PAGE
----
Animal senses: Although we don’t know for sure whether animals have mental senses like most humans do, we do know of many animals that surpass our visual, auditory, and olfactory perceptions.

4 thoughts on “Happiness & Hyperphantasia 🧠”

  1. So this was fascinating! I am totally the same as you. I always found it just a metaphor when books or therapists say “go to your safe place” or for dealing with stress “picture yourself on a beach” I always just thought that meant to think about being there. I never realized that there are people that can actually see or visualize it for real! 😲 I see nothing. I feel a bit robbed. 😕

    But it does explain why I have a more difficult time with directions, I too have to clearly memorize every turn and marking whereas I know people who can just go once and know their way back.

    Same with my childhood memories, I’m completely lost on timelines.

    That must be amazing to have those extra memory abilities. To be able to recreate sounds and taste! Wow

    I’m now in my 40s and this is the first I’ve heard of it. I even studied psychology and personality traits and they never once discussed this subject. I will now need to go look into it. Very interesting blog.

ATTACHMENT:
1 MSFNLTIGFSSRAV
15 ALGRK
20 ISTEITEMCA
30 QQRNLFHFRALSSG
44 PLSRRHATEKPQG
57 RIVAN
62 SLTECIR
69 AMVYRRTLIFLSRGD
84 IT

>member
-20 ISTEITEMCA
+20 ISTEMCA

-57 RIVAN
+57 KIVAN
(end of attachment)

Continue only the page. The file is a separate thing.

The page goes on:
2. Sarafina, welcome to the club. 😂 It is a curious fact that many aphants like us seem to be capable of going our whole lives without realizing or having anyone else notice that our minds are working quite differently from the norm.

  3. Hey Steven, this is a wonderful article! I have read close to every article (and research study) on aphantasia and yours is the first I’ve come by to provide a good breakdown of multisensory mental imagery. Many aphantasics don’t even realize mental imagery exists outside the visual domain. By now you can probably tell that I find these topics endlessly fascinating 😉

  4. Thanks, Zach! Yes, the reduced awareness of mental sense domains beyond visualization is something I’ve noticed as well and something I hoped to directly tackle in this article, so I’m glad that came across well.

Leave a Reply

Your email address will not be published. Required fields are marked *